For each vertex, we set the lighting color using the pointer on the dot product result table for the light angle and the final lighting color calculated by the ProcessLighting() function. Textures coordinates are casted from int to float. We obtain the normal vector from the anorms table and render the vertex from the array initialized just before.

Notice that if you don't use OpenGL lighting, the call to glNormal3fv() don't do anything and if you use it, the call to glColor3f() doesn't affect anything.


3D models look nicer when they are animated! So let's animate all that.

Remember the static animlist array. It has been designed to store all minimal animation data, that is to say the index of the first and last frame, and the fps count for running the animation. All this is regrouped into a structure anim_t we've already seen before. Here is the initialisation:

// ----------------------------------------------
// initialize the 21 MD2 model animations.
// ----------------------------------------------

anim_t CMD2Model::animlist[ 21 ] = 
    // first, last, fps

    {   0,  39,  9 },   // STAND
    {  40,  45, 10 },   // RUN
    {  46,  53, 10 },   // ATTACK
    {  54,  57,  7 },   // PAIN_A
    {  58,  61,  7 },   // PAIN_B
    {  62,  65,  7 },   // PAIN_C
    {  66,  71,  7 },   // JUMP
    {  72,  83,  7 },   // FLIP
    {  84,  94,  7 },   // SALUTE
    {  95, 111, 10 },   // FALLBACK
    { 112, 122,  7 },   // WAVE
    { 123, 134,  6 },   // POINT
    { 135, 153, 10 },   // CROUCH_STAND
    { 154, 159,  7 },   // CROUCH_WALK
    { 160, 168, 10 },   // CROUCH_ATTACK
    { 196, 172,  7 },   // CROUCH_PAIN
    { 173, 177,  5 },   // CROUCH_DEATH
    { 178, 183,  7 },   // DEATH_FALLBACK
    { 184, 189,  7 },   // DEATH_FALLFORWARD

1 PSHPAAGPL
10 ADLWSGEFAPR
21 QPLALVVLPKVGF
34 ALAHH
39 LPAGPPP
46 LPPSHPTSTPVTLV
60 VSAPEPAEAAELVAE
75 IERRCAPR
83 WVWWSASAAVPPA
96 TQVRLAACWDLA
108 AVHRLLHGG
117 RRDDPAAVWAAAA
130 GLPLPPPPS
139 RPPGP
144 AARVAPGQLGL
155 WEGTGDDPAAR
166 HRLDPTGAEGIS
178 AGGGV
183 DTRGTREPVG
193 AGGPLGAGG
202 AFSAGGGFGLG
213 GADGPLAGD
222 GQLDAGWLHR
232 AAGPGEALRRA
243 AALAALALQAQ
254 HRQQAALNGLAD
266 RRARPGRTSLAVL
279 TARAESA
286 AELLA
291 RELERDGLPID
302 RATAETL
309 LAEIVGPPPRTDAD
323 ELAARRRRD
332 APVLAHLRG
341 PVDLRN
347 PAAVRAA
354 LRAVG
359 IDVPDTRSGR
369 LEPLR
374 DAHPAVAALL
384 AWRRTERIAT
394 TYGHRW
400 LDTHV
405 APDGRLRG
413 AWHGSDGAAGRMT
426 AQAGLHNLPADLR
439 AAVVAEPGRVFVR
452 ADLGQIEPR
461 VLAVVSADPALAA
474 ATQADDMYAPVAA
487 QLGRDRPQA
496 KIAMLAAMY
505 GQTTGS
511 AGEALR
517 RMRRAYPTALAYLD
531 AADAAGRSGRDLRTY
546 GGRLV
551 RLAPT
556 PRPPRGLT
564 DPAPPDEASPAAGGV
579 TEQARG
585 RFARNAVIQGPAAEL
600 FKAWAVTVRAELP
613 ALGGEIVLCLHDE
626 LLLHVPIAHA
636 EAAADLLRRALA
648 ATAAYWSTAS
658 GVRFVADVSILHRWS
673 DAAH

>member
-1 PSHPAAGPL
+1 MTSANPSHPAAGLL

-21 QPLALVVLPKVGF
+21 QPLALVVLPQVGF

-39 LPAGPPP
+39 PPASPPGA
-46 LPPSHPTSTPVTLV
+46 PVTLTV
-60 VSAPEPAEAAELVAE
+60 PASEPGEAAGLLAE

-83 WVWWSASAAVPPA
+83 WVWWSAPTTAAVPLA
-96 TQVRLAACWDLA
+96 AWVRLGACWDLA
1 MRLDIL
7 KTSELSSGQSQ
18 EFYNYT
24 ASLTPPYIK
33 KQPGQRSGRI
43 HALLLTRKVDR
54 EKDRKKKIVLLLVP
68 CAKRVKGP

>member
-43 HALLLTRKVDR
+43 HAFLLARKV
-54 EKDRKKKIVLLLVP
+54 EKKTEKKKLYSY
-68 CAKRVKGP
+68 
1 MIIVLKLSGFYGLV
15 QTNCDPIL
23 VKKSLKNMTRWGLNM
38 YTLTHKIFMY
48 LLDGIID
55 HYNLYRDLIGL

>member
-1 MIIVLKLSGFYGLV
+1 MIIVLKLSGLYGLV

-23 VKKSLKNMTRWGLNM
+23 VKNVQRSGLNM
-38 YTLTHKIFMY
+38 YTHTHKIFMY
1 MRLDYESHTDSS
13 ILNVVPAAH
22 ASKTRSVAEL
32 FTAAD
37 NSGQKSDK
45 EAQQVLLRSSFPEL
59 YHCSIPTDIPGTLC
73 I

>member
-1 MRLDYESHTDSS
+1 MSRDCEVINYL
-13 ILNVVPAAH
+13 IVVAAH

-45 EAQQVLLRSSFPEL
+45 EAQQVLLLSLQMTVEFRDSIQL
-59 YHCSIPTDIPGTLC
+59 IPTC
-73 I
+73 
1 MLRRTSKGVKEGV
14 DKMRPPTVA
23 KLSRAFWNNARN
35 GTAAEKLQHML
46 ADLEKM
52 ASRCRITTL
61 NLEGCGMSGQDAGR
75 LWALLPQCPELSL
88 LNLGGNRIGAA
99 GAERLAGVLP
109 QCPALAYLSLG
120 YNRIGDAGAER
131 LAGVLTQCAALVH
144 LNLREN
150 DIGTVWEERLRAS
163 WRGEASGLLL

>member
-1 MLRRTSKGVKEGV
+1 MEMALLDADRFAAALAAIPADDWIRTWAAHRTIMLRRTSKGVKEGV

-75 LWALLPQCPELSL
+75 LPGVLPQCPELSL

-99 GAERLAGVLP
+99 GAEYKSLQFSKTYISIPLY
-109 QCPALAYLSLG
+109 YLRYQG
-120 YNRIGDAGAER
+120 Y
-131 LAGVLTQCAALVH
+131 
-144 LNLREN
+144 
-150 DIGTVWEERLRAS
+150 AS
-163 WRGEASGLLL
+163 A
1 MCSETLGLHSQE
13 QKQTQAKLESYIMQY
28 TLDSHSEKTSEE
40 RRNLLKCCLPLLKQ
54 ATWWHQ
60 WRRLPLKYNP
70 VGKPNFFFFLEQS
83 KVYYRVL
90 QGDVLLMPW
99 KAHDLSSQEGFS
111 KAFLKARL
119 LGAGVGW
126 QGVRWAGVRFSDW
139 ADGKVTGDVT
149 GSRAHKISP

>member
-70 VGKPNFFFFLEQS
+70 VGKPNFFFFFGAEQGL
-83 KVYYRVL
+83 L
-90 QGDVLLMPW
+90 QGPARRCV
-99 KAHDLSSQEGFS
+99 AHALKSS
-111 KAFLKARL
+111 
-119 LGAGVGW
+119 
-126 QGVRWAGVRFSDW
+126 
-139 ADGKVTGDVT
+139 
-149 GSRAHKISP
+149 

{ 190, 197,  7 },   // DEATH_FALLBACKSLOW
    { 198, 198,  5 },   // BOOM

We'll use an index to access to animation data, but it is better to define a macro for each index for readability of the source code:

// animation list
typedef enum {


} animType_t;

The current animation data is stored in the m_anim variable but is a little different from the anim_t structure. So to set an animation we must retrieve animation data and initialize current animation data with it. It's the SetAnim() function's job:

// ----------------------------------------------
// SetAnim() - initialize m_anim from the specified
// animation.
// ----------------------------------------------

void CMD2Model::SetAnim( int type )
    if( (type < 0) || (type > MAX_ANIMATIONS) )
        type = 0;

    m_anim.startframe   = animlist[ type ].first_frame;
    m_anim.endframe     = animlist[ type ].last_frame;
    m_anim.next_frame   = animlist[ type ].first_frame + 1;
    m_anim.fps          = animlist[ type ].fps;
    m_anim.type         = type;

First we check the type is valide and then we initialize m_anim's members variables. You can pass to type any macro defined just before.

We'll now see a new function: Animate(). This function will be called in the DrawModel() function, so we must rewrite it:

// ----------------------------------------------
// DrawModel() - draw the model.
// ----------------------------------------------

void CMD2Model::DrawModel( float time )
    // animate. calculate current frame and next frame
    if( time > 0.0 )
        Animate( time );

        // rotate the model
        glRotatef( -90.0, 1.0, 0.0, 0.0 );
        glRotatef( -90.0, 0.0, 0.0, 1.0 );

        // render it on the screen

Here we animate only if time is greater than 0.0. Otherwise there is no animation, the model is static. Look at the Animate() function source code:

// ----------------------------------------------
// Animate() - calculate the current frame, next
// frame and interpolation percent.
// ----------------------------------------------

void CMD2Model::Animate( float time )
    m_anim.curr_time = time;

    // calculate current and next frames
    if( m_anim.curr_time - m_anim.old_time > (1.0 / m_anim.fps) )
        m_anim.curr_frame = m_anim.next_frame;

        if( m_anim.next_frame > m_anim.endframe )
            m_anim.next_frame = m_anim.startframe;

        m_anim.old_time = m_anim.curr_time;

    // prevent having a current/next frame greater
    // than the total number of frames...